Early one autumn Sunday morning a 68 year old woman lost her life when she was struck by a drunk driver running a stop sign. The young woman who killed her was a local University student who’d done the responsible thing by staying the night at her friends’ house after having too much to drink. She got in her car the following morning, however, chalking her wooziness up to poor sleep and dehydration. “I didn’t even really feel hungover,” she told me later. The possibility that her judgment might still be impaired never even occurred to her.  Now, almost 25 years later, Shelly* has lived the majority of her life with the heartbreaking knowledge that she’s responsible for a family losing a loved one. 

Shelly’s story, while extreme, isn’t rare when you consider how many people live large chunks of their lives feeling they simple can’t, or rather, shouldn’t, move on. Worse, many don’t understand why forgiving yourself is important or even see it as unhealthy. Whether you’re in as dire a situation as Shelly or you’re merely convinced you’re wholly responsible for screwing up your kids through “The Divorce,” if you feel like you can’t forgive yourself here are a few things to think about that may help you move forward. 

one You’ll never have all the information you need to know “good” or “bad”

It’s in your nature to want to categorize things. After all, it’s how you learned about the world around you. Up and down, long and short. As you matured you saw that the world really isn’t that bifurcated after all. Short compared to what, for instance? Right and wrong is no different, though you tend to use words like “should” and “shouldn’t” when describing events. In the case of your mistakes you believe they shouldn’t have happened.

The only information you’ll ever have to make a determination about what should or shouldn’t have happened is your own, narrow perspective about the events at the time. You’ll never be privy to the larger picture. What events led up to that moment, for instance? Or what may have happened if the “event” had gone differently? How do you know the experience (as it happened through your lens) is the worst possible scenario when looking at the grand scheme of things? You don’t even have access to the grand scheme, let alone the capacity to understand it all. The truth is, all you know is that it was painful and you wish it hadn’t happened the way it did. But whether or not it should have…? You don’t know.

Whether or not the painful past should have happened is irrelevant. It did happen. That is the situation you’re dealing with. Acting as if you do know the “shoulds” of the situation, trying to wish away the outcome and beating yourself up over it is a disastrous waste of time, energy and your own potential for good.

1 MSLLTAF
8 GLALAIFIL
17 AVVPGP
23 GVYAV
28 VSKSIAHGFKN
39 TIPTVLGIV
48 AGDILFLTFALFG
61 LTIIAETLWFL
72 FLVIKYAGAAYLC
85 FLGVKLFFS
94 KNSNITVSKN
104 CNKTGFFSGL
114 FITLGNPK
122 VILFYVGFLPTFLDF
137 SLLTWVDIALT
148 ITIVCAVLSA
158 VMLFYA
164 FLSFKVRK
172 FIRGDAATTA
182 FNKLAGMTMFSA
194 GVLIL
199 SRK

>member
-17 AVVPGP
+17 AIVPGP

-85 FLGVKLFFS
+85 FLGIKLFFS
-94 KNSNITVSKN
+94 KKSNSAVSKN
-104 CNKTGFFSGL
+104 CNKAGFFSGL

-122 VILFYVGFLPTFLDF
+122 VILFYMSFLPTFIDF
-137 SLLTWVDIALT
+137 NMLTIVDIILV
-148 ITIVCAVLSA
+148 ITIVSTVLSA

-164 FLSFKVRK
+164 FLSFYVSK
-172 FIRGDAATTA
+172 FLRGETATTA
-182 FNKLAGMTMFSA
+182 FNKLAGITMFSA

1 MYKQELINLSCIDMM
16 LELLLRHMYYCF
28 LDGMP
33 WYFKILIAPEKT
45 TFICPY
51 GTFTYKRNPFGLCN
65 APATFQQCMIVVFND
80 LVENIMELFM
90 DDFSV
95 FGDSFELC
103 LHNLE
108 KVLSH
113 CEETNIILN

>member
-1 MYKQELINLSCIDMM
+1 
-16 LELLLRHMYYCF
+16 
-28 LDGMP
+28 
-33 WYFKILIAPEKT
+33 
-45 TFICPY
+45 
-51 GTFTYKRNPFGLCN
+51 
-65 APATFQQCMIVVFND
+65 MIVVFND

two Imagine the person you’d be without your story

Byron Katie asks, in Loving What Is, “who would you be without the thought?”

Take your most self-flagellating story – the one that plays on a loop and turns the volume up between 2 and 3am – and imagine yourself waltzing through life without that thought. Who would you be? What would you do? Who would you talk to? How would you sleep? What goals would you have?

Start doing those things. And start them before you feel ready to.

You’ll never be able to pluck that thought from your brain entirely. But visualizing who you’d be without it illustrates how much damage it’s doing rolling around in your head. It also gives you the chance to change it! Change or dissolve the story and mitigate ongoing hurt to yourself and others.

You’re not your just your checkered past. You’re also a shit-ton of wonderful things and capable of a beautiful future. Tapping into and focusing on the great things you’re capable of won’t make your painful history go anywhere but it will remind you that you’re made of more than just your mistakes.

The moment you start doing the things you’d do without the story is the moment you stop giving that story power over you and your future

three Let go emotional attachments to specific outcomes

Yup. You wanted “it” to go differently. It didn’t though.
If you could only be sure you did the right thing you could let it go. You’ll never know though.
If   ________ (insert name of person) could really understand why you did what you did then you could move on. They can’t. They won’t.

Needing things to be different than they are, impossible things especially, is a sure-fire way to keep yourself stuck. It may even be the #1 reason you can’t forgive yourself.  You’re attached to one “right” way for this to end and that “right” way is never going to happen. How many other possibilities have come and gone that you could have used to heal and grow through? You can’t even answer that question because, for the most part, the blinders of your inability to forgive kept you from even seeing them in the first place.